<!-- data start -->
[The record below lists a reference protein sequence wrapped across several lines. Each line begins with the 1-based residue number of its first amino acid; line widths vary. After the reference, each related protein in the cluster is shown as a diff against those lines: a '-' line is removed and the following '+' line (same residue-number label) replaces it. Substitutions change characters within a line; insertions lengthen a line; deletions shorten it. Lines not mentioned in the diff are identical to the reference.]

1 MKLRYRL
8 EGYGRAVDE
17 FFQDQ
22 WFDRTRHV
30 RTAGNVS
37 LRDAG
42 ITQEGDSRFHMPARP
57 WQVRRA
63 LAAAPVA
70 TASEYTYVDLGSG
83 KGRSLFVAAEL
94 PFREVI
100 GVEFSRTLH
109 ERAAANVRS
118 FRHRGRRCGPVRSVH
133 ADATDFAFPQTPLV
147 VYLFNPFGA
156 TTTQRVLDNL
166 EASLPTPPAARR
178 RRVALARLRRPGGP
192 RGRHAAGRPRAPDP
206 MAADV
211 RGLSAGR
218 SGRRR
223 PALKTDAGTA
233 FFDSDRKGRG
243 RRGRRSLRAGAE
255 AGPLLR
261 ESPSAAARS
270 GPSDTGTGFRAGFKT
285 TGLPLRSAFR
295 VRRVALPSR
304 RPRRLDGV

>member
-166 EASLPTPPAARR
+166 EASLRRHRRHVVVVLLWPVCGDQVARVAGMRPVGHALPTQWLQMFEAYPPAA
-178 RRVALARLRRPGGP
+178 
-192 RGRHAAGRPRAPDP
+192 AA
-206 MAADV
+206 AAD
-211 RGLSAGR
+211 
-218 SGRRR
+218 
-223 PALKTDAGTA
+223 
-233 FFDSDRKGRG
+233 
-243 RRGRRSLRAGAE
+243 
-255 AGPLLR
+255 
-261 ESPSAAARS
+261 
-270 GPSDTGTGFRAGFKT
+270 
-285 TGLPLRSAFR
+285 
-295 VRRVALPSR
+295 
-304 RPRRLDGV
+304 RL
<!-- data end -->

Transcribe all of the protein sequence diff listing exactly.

[The record below lists a reference protein sequence wrapped across several lines. Each line begins with the 1-based residue number of its first amino acid; line widths vary. After the reference, each related protein in the cluster is shown as a diff against those lines: a '-' line is removed and the following '+' line (same residue-number label) replaces it. Substitutions change characters within a line; insertions lengthen a line; deletions shorten it. Lines not mentioned in the diff are identical to the reference.]

1 MKLRYRL
8 EGYGRAVDE
17 FFQDQ
22 WFDRTRHV
30 RTAGNVS
37 LRDAG
42 ITQEGDSRFHMPARP
57 WQVRRA
63 LAAAPVA
70 TASEYTYVDLGSG
83 KGRSLFVAAEL
94 PFREVI
100 GVEFSRTLH
109 ERAAANVRS
118 FRHRGRRCGPVRSVH
133 ADATDFAFPQTPLV
147 VYLFNPFGA
156 TTTQRVLDNL
166 EASLPTPPAARR
178 RRVALARLRRPGGP
192 RGRHAAGRPRAPDP
206 MAADV
211 RGLSAGR
218 SGRRR
223 PALKTDAGTA
233 FFDSDRKGRG
243 RRGRRSLRAGAE
255 AGPLLR
261 ESPSAAARS
270 GPSDTGTGFRAGFKT
285 TGLPLRSAFR
295 VRRVALPSR
304 RPRRLDGV

>member
-166 EASLPTPPAARR
+166 EASLRRHRRHVVVVLLWPVCGDQVARVAGMRPVGHALPTQWLQMFEAYPPAA
-178 RRVALARLRRPGGP
+178 
-192 RGRHAAGRPRAPDP
+192 AA
-206 MAADV
+206 AAD
-211 RGLSAGR
+211 
-218 SGRRR
+218 
-223 PALKTDAGTA
+223 
-233 FFDSDRKGRG
+233 
-243 RRGRRSLRAGAE
+243 
-255 AGPLLR
+255 
-261 ESPSAAARS
+261 
-270 GPSDTGTGFRAGFKT
+270 
-285 TGLPLRSAFR
+285 
-295 VRRVALPSR
+295 
-304 RPRRLDGV
+304 RL